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By LL (registered) - website | Posted January 31, 2009 at 20:56:43
Economics is neither science nor religion. Economics is a political praxis. Until we clue into that, we will continue to chase our tails as a civilization.
First of all, it would be impossible to "weigh in on every single variable" since, in a "complex system", every variable affects every other variable. (I'm not saying that empiricism doesn't have it's place for social questions; I'm just saying recognize its limits.)
Secondly, human subjectivity is itself a variable in the system. When an economist makes a prediction on television, the very broadcasting of the prediction affects the outcome.
Third, as I will continue to point out, economic behaviour is historically conditioned. In the face of massive factory closings, workers in Buenos Aires responded by illegally occupying factories and running them democratically. Faced with a similar industrial failure, workers in Buffalo responded much more quiescently.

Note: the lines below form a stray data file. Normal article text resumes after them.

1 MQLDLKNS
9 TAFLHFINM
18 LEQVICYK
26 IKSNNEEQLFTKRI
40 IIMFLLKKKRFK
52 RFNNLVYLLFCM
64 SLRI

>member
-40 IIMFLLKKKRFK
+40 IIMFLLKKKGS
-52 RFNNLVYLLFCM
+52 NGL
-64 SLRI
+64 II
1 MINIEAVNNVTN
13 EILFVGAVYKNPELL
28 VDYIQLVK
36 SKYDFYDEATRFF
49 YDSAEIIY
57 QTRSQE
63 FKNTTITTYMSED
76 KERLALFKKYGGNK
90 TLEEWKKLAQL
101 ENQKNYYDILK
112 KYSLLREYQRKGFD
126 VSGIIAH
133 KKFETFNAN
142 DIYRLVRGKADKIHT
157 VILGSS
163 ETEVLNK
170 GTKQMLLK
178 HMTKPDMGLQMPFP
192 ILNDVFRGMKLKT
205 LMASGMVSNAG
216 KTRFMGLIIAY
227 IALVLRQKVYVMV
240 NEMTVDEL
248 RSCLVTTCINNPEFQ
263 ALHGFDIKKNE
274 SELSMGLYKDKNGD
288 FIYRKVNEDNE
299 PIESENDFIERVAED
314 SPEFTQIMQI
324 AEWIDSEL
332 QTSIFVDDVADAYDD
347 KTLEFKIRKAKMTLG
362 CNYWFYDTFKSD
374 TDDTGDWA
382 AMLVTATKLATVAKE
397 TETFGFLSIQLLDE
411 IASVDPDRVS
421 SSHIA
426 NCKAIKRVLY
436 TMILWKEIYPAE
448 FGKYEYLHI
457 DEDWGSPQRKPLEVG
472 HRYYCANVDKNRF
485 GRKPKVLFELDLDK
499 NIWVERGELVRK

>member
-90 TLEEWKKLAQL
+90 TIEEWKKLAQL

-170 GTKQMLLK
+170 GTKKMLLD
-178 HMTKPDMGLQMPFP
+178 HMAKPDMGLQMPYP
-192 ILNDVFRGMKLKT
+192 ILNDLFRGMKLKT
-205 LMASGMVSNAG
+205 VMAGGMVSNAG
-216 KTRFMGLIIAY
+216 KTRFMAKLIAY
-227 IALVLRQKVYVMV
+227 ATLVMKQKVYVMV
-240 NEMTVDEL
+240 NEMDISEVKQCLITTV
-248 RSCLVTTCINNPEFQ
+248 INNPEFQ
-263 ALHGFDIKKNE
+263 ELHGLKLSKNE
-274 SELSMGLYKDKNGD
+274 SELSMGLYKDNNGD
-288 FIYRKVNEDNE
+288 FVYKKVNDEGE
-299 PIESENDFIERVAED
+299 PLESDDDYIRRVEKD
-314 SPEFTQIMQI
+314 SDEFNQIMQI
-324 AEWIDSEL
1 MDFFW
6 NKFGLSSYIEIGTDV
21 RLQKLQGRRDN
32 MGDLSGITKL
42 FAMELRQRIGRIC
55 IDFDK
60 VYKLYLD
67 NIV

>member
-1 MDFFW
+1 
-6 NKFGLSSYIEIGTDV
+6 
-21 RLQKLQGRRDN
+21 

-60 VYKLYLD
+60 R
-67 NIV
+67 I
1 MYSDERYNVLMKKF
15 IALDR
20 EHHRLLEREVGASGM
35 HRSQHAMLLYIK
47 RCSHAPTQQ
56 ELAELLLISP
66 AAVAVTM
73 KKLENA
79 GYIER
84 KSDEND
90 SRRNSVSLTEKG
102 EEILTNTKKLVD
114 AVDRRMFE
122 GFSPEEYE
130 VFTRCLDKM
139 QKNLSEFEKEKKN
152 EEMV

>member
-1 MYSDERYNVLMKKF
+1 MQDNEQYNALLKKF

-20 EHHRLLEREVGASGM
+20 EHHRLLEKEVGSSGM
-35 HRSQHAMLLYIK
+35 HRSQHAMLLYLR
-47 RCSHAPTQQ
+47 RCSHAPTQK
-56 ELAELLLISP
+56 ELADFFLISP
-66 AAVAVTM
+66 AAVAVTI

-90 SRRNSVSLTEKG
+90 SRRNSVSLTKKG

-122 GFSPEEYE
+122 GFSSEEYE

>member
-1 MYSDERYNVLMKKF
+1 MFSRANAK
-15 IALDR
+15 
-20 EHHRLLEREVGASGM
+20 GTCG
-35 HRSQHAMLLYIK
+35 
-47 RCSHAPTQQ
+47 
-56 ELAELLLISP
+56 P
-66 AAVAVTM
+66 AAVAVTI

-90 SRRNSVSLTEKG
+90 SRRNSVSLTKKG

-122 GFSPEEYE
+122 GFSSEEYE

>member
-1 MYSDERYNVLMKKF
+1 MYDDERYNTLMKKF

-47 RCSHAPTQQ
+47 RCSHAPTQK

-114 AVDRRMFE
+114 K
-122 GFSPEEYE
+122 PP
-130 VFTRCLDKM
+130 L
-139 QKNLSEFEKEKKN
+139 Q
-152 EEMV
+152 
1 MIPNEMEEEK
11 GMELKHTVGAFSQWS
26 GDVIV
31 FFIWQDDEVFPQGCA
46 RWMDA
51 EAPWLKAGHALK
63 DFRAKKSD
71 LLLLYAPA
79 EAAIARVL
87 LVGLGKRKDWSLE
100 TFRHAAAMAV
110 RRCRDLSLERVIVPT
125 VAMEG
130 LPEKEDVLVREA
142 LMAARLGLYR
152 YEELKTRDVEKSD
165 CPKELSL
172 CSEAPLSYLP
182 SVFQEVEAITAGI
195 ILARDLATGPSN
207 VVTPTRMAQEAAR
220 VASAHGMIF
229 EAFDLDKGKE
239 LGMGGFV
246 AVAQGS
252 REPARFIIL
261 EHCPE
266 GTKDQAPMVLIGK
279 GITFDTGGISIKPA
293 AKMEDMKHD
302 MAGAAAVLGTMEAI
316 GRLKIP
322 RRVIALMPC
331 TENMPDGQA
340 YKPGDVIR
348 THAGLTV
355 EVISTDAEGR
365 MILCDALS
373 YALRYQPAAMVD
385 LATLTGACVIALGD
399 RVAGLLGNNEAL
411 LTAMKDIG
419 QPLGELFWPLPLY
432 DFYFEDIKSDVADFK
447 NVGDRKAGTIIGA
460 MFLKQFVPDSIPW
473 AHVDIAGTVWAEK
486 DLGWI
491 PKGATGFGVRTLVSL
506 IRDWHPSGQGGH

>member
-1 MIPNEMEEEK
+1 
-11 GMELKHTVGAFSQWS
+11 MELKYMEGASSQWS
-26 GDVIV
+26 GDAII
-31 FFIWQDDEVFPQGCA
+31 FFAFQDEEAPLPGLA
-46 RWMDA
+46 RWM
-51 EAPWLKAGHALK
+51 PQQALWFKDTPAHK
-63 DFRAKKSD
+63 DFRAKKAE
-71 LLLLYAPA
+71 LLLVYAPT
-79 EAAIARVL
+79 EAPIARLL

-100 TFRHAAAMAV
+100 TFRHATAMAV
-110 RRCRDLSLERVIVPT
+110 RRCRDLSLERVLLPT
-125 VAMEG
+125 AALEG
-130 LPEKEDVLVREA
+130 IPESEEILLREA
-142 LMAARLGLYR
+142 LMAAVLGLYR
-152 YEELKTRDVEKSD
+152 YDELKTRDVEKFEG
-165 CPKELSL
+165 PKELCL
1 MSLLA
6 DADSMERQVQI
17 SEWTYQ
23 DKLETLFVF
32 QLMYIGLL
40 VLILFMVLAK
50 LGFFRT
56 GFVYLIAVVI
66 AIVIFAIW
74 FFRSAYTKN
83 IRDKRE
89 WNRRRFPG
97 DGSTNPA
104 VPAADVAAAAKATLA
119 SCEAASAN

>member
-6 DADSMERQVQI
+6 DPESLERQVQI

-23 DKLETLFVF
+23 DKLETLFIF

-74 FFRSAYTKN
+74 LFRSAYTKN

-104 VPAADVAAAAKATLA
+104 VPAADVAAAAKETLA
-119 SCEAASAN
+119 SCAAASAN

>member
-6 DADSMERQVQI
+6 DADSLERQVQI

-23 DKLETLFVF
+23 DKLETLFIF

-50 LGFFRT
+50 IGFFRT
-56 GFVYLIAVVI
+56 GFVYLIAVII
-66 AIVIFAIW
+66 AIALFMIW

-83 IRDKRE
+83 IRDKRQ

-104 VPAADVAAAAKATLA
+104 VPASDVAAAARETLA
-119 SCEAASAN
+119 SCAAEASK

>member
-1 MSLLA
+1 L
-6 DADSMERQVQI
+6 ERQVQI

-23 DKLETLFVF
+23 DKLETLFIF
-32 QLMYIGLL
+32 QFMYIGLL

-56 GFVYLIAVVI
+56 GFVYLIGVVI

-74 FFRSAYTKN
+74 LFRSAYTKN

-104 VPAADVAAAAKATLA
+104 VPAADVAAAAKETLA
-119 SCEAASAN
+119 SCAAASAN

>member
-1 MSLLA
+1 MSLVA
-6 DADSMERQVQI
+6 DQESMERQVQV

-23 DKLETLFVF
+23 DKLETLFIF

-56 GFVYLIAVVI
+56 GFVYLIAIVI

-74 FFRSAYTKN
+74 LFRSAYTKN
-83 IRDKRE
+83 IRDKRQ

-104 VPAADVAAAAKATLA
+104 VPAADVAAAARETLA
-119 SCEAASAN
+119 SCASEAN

The difference? Buenos Aires has 100 years of revolutionary opposition and a culture of solidarity. They've been through a military dictorship that "disappeared" thousands of "individuals" in the name of "libertarian" Chicago-style economics. They know not to listen to such horses#!t.
When classes and communities begin to coordinate as economic "actors", the possibility of a "self-organizing system" emerges, wherein "self" denotes the ethical human personality - not just the system as a whole, with humans existing as manipulable components.
My point? Working people need to organize for a living wage.
LL believes that the problems of the city reflect deeper social contradictions
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